The Goals of The
In court your goals as a persuader are the same as any other case advocate: You want to
inspire, influence and empower your judge or jury to decide the case in your
In a sense you are playing quarterback in this role, dropping back to deliver the ball smartly
up field to an uncovered receiver, or tucking it away in your fullback’s breadbasket so he can rumble three or
four yards for the first down. You should see these trial decision-makers as teammates ready to execute whatever
plays you call and churn up yardage toward the end zone. Your role is to call the right play for the situation
and then drop back and deliver the ball.
Inspire the Decision Maker: Judges and experienced lawyers have long known that jurors – and the rest
of the human race for that matter – make decisions by combining logical facts with emotional factors to reach
conclusions - just like Aristotle observed thousands of years ago. What may be surprising is the order in which
these elements come together.
Most forensic psychologists understand that jurors make decisions based on emotion first, and
then sift through the evidence for information that validates their conclusion logically. While this validation
process is essential – jurors will abandon a purely emotional appeal that is not accompanied by corroborating,
validating evidence – they will also cling to these early perceptions tenaciously if properly reinforced.
You should also know that if you make an emotional appeal but fail to back it up properly, a
juror is likely to punish you for leading him or her astray. Such jurors become doubly hard to convince with
even the most compelling argument, while often they will redirect their favor to your opponent.
Additionally, jurors can arrive at decisions using what psychologists call central
cues – information processed which is central or integral to the case – or through more roundabout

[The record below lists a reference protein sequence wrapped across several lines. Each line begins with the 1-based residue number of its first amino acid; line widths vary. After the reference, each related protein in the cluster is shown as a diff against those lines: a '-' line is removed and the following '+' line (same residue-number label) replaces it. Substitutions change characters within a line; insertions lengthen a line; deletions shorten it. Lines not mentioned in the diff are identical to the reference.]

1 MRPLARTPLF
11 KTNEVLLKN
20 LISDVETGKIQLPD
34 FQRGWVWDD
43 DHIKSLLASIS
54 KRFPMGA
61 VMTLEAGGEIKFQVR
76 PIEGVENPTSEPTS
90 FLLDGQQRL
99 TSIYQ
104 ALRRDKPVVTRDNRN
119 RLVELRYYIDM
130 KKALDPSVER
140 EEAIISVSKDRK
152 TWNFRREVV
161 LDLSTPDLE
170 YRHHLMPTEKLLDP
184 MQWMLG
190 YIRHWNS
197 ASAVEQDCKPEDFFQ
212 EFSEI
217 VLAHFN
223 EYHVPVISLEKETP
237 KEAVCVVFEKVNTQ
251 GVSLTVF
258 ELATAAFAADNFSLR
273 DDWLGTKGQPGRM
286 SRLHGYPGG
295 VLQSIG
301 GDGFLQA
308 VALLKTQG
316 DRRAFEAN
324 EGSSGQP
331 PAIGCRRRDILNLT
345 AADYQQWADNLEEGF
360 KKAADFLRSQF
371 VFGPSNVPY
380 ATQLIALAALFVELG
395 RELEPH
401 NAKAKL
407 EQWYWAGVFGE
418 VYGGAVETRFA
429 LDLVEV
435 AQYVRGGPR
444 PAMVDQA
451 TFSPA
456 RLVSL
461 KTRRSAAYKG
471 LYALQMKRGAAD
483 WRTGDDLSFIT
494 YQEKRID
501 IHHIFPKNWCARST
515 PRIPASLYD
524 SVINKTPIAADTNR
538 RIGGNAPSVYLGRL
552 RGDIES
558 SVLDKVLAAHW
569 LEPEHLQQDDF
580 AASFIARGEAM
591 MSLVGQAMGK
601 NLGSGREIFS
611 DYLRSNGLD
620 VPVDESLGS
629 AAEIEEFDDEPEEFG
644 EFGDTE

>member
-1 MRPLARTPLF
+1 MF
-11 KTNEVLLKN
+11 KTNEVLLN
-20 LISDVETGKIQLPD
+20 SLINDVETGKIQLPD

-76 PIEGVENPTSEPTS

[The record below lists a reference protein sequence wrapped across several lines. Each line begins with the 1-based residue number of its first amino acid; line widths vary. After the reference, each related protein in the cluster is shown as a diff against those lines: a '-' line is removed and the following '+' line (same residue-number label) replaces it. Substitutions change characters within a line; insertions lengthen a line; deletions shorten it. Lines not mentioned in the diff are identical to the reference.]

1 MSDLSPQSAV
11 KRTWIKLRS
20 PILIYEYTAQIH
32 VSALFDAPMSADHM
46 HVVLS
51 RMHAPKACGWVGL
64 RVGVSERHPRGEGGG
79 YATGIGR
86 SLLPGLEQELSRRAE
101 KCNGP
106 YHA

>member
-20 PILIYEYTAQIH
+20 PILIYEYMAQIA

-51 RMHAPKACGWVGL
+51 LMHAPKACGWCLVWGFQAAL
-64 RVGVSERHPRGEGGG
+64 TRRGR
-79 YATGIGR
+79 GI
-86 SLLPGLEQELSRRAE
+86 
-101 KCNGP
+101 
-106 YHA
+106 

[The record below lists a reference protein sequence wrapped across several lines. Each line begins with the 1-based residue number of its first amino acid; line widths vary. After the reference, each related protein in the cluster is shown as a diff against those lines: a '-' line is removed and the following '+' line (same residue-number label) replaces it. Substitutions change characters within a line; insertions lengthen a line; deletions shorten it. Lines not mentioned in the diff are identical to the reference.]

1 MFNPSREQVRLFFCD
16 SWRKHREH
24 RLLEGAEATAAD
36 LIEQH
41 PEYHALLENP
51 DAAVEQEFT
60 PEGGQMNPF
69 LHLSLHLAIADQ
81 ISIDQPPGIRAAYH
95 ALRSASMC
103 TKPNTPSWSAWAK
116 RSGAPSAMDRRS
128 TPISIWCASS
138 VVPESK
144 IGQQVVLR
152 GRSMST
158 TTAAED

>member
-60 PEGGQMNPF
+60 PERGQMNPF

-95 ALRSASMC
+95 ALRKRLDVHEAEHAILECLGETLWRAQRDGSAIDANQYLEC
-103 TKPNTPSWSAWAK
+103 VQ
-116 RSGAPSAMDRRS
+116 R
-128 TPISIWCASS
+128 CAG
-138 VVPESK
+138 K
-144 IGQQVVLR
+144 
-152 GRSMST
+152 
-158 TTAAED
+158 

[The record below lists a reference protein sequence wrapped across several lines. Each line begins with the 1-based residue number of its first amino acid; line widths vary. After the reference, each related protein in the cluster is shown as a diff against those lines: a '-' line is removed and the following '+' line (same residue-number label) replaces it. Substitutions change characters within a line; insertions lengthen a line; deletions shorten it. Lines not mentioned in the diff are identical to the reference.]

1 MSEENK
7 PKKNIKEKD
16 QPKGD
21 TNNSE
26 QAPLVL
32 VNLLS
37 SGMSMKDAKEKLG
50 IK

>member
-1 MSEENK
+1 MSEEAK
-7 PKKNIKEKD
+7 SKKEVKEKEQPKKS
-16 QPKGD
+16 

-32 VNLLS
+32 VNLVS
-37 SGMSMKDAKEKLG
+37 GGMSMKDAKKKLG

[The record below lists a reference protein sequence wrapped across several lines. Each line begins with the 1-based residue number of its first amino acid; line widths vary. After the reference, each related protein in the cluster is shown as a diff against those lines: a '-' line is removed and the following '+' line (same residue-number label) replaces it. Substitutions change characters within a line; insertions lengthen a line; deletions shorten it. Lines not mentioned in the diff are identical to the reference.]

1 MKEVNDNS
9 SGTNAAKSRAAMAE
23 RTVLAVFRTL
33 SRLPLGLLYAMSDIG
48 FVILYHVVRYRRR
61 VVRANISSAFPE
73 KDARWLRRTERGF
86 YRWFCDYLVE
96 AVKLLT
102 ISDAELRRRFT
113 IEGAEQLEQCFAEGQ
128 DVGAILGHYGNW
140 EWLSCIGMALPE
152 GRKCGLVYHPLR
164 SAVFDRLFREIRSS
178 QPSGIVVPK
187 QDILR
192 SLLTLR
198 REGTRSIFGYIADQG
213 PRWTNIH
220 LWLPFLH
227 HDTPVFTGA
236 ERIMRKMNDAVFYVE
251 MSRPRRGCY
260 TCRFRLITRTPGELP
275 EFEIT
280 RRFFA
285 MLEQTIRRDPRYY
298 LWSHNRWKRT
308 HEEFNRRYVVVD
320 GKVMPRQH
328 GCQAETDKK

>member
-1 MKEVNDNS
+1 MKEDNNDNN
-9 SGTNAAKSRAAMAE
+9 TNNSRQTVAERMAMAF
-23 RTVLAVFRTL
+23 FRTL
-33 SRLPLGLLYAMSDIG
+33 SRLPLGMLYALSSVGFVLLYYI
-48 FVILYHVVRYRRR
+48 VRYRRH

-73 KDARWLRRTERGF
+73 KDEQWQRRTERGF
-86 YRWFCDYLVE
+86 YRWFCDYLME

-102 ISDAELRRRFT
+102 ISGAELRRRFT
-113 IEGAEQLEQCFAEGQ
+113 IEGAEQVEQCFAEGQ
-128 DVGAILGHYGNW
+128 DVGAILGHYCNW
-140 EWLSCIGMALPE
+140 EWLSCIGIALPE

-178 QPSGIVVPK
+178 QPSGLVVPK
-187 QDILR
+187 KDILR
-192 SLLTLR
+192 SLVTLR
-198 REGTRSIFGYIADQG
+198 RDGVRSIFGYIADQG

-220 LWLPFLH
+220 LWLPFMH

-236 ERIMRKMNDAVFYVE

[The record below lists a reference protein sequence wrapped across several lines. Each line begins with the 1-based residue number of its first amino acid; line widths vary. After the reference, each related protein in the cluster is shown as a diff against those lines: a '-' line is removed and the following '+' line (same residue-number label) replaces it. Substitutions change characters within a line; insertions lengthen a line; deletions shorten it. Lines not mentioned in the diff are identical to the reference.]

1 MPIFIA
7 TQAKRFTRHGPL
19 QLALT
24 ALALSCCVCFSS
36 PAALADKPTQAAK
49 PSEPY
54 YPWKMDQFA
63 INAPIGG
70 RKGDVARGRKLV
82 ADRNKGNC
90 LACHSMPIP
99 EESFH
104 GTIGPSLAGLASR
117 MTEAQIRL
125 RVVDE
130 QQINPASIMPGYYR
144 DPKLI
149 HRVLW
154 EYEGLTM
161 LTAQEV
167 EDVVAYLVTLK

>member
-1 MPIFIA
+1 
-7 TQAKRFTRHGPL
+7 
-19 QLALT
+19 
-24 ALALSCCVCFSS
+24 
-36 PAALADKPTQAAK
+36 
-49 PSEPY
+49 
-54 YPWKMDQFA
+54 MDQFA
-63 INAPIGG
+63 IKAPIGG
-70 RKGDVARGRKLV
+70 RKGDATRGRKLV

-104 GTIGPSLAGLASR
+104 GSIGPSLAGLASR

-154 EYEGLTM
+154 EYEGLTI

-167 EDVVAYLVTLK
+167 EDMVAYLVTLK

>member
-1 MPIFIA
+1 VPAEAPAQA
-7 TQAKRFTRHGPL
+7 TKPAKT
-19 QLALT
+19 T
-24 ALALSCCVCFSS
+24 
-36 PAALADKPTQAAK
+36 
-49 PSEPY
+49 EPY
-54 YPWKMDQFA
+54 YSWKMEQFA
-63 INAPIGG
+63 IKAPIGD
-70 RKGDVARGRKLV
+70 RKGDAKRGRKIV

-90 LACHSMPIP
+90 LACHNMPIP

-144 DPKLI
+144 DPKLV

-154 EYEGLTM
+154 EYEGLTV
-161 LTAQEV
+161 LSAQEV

means, using peripheral cues. Peripheral cues are elements of information not logically related to
the central issue. So, where central cues relate directly to the evidence in a case, circumstantial or
conclusive, expert or eyewitness testimony for example, peripheral cues acting on a juror’s decision-making
process are not directly related to those core components. They might include everything from how attractive the
litigant appears to the juror, to how long-winded the questioning becomes around the noontime lunch hour.
Generally, when the arguments confuse the juror or become difficult to understand, central cue
logic recedes and peripheral cue decision-making comes to the fore. Fatigue, distraction and intellectual
disengagement can also cause jurors to abandon central cue decision-making. You should watch carefully for
warning signs indicating that you’ve “lost” your listeners, even if it means throwing out your carefully
constructed presentation in favor of something more … provocative. Many times less is more.
Influence the Decision Maker: Take a minute to read the following quote.
“First, influence occurs when a source deliberately tries to change a receiver. Second,
persuasion occurs when a source deliberately uses communication to change a receiver's attitude. Third, an
attitude is a person's evaluation of an object of thought. … Any time a source deliberately attempts to change a
receiver's thoughts, feelings, or behaviors, influence has occurred.”
--- Attitudes Drive
Behavior: Prof. Steve Booth-Butterfield, W. Virginia University
Working from the professor’s definition, influence occurs when the advocate deliberately tries
to change the thinking of judge and jury. The key determinant in that equation is the judge or jurors’ attitude.
Since the Creator has endowed human beings with free will we won’t get far in life trying to force others to do
what we want them to do.
Before we can influence others to think or believe or behave in a certain way, we have to work
first on their underlying attitudes. Most often, people make the vast bulk of their decisions based on this
Think for a moment of the major shift in attitudes among ordinary Americans on cigarette
smoking for example. Once, as recently as the early nineties, the tobacco lobby was among the most powerful
interest groups in this country, inspiring awe and fear among the ranks of elected officials. The political
fortunes of many lawmakers over the years were won or lost on how they came down on big tobacco.
For decades, ordinary Americans smoked where and when they pleased – in offices and
restaurants, at home and at school – without fear of the management asking them to tamp out their butts. People
even used to smoke in movie theaters and airplanes. What happened? Attitudes changed. Why? Because study after
study showed the harmful effects of smoking. Public health officials like the Surgeon General and others in the
medical community declared open warfare on tobacco use. Anti-smoking activists took up the crusade, demanding
the right to breathe smoke-free air. They pushed until it gave and over time, attitudes changed.